Reflections of a new mother in medicine

Months before my life was upended, a doctor friend tried to explain my forthcoming role in terms I’d understand. “Imagine being on call 24 hours a day, seven days a week,” he said. “You’re in charge of a single patient, but she is needy as hell.”

Medical training prepared me for motherhood in some ways (the assortment of facts blurrily retained from my pediatrics rotation in medical school; the skill, or delusion, of combating the inertia of sleep), but not at all in most others. And now, after two months devoted to tummy time and 5am staring contests with my sweet, saucer-eyed baby girl, I join the ranks of countless men and women attempting the uneasy balancing act of work and parenthood. I’m doing so at a time when the terms of re-entry for new mothers into medicine seem particularly disputed.

Internal medicine is a fast-evolving field (since my daughter’s birth in late October, experts have decided to lower the bar to treat high cholesterol and raise it for high blood pressure, so I have some catching up to do. But I’ve quickly realized how essential maternity leave has been in allowing me to heal and to connect with my daughter. It is incredible, and a disservice to women as much as to men, that we do not offer fathers this right to the same extent.

Maternity leave has also confirmed for me what I already guessed: as much as I enjoy being a mother, I am my best self when I am also taking care of patients. I suspect that the vulnerabilities inherent in being a parent may make me a more empathic doctor, and I hope that one day my passion for my work might inspire my daughter to pursue something she loves.

For me, returning to work is both a personal and a practical decision (crippling debt and all). Some have even argued that, as a doctor, it is the only socially responsible one. In 2011, anesthesiologist and mother Karen Sibert contested in the New York Times that the women who choose to leave medicine for parenthood are to blame for our shortage of doctors (my reaction here). Recently, J. Meirion Thomas, a “leading” male surgeon and “feminist” in the United Kingdom (parenting status: unknown) decided that female doctors are stealing from taxpayers and crippling the National Health Service because they are more likely to work part-time after starting families.

The particular absurdities of his argument aside, such claims completely miss the point that our workforce shortages are an institutional failure, not because women finally represent a proportionate share of doctors but because we haven’t made the best use of our doctors to begin with. If fewer women than men are staying in medicine, which is indisputably a bad thing, then we ought to figure out how to accommodate mothers in the profession — through equal pay and accessible childcare — and to do away with the pervasive and anachronistic expectation that women shoulder the bulk of responsibility for raising children.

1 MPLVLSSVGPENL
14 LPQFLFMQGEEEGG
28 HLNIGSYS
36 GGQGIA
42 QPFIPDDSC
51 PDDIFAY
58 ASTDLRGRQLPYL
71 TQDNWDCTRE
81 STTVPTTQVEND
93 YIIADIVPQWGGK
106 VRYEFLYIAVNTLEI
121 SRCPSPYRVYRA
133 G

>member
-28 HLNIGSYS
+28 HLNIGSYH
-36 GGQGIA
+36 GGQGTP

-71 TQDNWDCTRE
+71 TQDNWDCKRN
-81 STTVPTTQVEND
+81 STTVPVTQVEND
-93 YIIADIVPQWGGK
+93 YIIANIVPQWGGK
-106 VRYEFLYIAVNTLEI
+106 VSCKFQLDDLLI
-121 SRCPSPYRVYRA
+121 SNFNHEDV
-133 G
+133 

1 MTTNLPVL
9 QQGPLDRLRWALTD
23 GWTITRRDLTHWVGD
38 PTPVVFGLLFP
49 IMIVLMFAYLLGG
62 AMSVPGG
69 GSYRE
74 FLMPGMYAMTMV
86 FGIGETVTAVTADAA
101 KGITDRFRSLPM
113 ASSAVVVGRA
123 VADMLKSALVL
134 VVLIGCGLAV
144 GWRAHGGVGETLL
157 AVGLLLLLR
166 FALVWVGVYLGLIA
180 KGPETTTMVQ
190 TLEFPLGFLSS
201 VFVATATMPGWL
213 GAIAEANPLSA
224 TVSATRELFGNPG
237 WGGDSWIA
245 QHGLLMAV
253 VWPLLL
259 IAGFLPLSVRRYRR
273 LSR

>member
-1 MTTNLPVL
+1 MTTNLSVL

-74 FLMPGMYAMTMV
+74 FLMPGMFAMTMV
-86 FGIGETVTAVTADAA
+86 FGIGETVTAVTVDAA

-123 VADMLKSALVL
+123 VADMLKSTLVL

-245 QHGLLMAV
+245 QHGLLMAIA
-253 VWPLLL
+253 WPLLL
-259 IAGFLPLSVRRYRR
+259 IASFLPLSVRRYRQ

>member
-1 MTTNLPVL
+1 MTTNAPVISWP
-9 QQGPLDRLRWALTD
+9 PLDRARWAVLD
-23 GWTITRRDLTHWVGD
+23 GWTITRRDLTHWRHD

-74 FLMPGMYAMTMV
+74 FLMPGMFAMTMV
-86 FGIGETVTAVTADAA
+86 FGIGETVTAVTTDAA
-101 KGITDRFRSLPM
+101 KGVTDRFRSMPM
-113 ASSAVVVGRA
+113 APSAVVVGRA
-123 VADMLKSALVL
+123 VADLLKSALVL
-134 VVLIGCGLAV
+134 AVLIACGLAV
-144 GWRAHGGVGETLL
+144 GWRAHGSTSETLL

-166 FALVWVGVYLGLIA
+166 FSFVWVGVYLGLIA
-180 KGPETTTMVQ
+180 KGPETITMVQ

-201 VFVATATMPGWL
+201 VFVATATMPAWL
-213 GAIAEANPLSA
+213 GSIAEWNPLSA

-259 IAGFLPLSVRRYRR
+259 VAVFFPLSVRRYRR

In the meantime, my pager just went off: a certain someone needs a diaper change and my husband won this game of rock-paper-scissors.

Ishani Ganguli is a journalist and an internal medicine-primary care resident who blogs at The Boston Globe’s Short White Coat, where this article originally appeared. 

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  • Eric Thompson

    I agree that assuming that women (or men) who leave medicine to be parents are stealing from health care is absurd. It belittles parenthood. I don’t understand the equal pay point. With my interations I don’t see female doctors being paid less. Nor do reimbursement rates reflect different rates by sex. I do see differences in annual income for those who work fewer hours. Time with family is important. I would not agree that paying someone who works 40 hour weeks the same as someone who works 60 hours. There is a choice: family time vs money. I prefer the family time.

    • rbthe4th2

      Well let me put it to you this way: say myself and one other female is in medicine. I have to cover for her for 5 months for pregnancy because she feels the effects of pregnancy and can’t work. Then she takes off a few months for maternity that I have to cover for. Then she takes the first year for breastfeeding duties and I have to cover for that, working overtime without pay, so they can work part time. Then its the story that “I have to take off and leave because the nursery said they have a fever and the contract we sign with them says someone has to get them and take care of them”. The doctor has no backup to watch the kid. However, the work place pays the other doctor more money.

      You’d feel a bit differently on it also.

      That being said, yes, if you have a physician who leaves for several years, a lot of money (via the subsidy for residencies) went to educating someone, a lot of tax dollars. If they decide to leave and take several years off, that means there are less doctors to go around. A position that could have been filled by someone who doesn’t have that responsibility.

      The comment about supporting mothers in the profession, how are you going to do that without requiring others to share the burden they could have expected with those other doctors?